Know How to Play? You’re Absolutely Qualified to Teach

Teaching kids is a high calling but let's not make it too complicated!
5 min read

Teaching preschoolers might seem simple enough to some people. To be honest with you, I was terrified of three-year-olds!

What was I supposed to do if one of them started to cry, throw a tantrum, or have an accident? Questions and worst-case scenarios flooded my mind.

But my biggest worries subsided when I was told, “Look. If you can play, you can teach!”

I can do that, I thought. It became my motivation and comfort.

Simple, But True

The idea of “if you can play, you can teach” almost sounds too simple to be true—and you might think I’m crazy. Believe me, I had questions at first too!

You’re likely thinking, don’t you need to have special training? Don’t you need to be a professional teacher? Can we really make a difference in young children’s lives by playing with them?

Research gives us a very big YES!

The biggest emphasis around this topic is the value of play in children’s learning. Play is a “power boost” for early learning and there are articles written that support the idea that young children must move to learn. It’s often been said, “Play is the child’s work.”

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Image Credit: Westend61/Getty Images

So, if you can play—yes, you CAN teach!

You see, because young children are not yet able to use their minds alone to “play” with ideas, they understand ideas by physically playing with things they can touch. It’s not enough for a child to hear words from the Bible or even memorize them—they are just memorizing words with no knowledge of what they actually mean. They are simply repeating what they’ve head without enlightenment.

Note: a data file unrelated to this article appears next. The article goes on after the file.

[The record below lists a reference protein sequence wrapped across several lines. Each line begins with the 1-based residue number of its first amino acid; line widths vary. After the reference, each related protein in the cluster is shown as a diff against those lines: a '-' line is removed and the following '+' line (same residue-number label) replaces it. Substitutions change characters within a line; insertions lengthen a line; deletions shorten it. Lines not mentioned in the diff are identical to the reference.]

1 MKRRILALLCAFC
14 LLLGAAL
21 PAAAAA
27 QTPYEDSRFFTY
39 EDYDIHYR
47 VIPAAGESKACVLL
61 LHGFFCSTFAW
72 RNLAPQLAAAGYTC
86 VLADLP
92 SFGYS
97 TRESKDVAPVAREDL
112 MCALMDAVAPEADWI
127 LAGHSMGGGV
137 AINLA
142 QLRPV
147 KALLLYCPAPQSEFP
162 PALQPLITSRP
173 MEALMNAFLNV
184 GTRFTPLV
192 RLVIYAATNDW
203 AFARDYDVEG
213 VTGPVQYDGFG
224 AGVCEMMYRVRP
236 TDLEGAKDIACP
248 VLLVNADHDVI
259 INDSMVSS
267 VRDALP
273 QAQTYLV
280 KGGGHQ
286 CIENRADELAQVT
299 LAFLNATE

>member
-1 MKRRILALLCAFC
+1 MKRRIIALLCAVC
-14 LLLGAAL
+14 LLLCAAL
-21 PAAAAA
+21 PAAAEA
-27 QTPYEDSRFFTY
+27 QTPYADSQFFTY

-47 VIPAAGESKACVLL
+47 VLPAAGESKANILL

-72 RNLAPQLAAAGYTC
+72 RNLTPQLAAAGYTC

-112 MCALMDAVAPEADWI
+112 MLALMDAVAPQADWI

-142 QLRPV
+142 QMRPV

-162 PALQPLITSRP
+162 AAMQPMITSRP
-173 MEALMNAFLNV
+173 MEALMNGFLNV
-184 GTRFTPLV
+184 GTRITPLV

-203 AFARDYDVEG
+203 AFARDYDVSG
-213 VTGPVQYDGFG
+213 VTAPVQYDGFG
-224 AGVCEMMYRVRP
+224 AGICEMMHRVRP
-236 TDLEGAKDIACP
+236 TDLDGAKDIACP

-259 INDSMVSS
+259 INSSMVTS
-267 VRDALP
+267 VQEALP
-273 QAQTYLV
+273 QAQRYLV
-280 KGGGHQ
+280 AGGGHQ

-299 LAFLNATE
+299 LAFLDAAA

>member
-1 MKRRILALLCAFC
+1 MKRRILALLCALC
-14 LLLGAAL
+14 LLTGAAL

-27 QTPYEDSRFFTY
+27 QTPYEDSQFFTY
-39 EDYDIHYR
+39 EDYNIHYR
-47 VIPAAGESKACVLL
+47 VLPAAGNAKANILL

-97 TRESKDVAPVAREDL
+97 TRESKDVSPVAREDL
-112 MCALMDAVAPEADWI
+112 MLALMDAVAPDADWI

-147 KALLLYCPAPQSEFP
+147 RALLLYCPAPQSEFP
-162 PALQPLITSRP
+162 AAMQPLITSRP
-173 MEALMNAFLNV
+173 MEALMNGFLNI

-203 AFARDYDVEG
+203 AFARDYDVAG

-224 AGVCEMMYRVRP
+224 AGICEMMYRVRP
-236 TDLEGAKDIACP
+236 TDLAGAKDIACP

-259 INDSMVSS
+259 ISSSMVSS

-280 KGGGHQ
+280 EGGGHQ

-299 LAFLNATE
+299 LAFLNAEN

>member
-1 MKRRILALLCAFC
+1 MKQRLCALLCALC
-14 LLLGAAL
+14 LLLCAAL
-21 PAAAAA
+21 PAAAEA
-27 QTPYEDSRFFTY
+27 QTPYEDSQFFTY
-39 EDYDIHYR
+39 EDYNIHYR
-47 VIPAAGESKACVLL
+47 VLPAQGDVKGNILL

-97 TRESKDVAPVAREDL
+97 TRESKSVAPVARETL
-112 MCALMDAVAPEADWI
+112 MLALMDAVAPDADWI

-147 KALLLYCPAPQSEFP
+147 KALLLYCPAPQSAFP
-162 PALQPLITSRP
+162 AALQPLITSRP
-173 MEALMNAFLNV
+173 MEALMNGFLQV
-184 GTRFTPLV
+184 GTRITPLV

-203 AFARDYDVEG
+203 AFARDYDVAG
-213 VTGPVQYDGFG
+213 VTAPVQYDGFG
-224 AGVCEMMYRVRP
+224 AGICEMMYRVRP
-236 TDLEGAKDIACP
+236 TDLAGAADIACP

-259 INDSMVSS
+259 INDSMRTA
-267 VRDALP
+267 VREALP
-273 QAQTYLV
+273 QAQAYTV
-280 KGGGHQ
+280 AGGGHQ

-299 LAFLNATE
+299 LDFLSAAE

Young children understand ideas by physically playing with things they can touch.

Did you know? Words alone are the least effective way humans learn—and that includes adults!

Because children have such limited life experience, this is even more true for them. A child is not likely to gain much understanding through merely hearing words alone. For an idea to make sense to a young child, he or she must DO something with it—and that’s play!

But this kind of play isn’t mindless—it’s important to be intentional.

4 Characteristics of Intentional Play

1. Teachers prepare so that play activities have purpose.

In my class, each teacher prepares one activity—usually an art activity or a game. Then we usually have blocks and dramatic play materials out where kids can use them freely. Free play allows the kids to express what they are thinking.

2. Teachers play by building a relationship with each child.

We should be intentionally connecting with the children in the room, creating space for trust and friendship. What we should NOT do is talk to other adults, text, prepare another activity, or take a break!

3. Teachers use their shared play.

We should connect what the child is doing to what God’s Word says. To do this, simply describe the ways you see kids putting God’s Word into action—and you have turned play into Bible learning!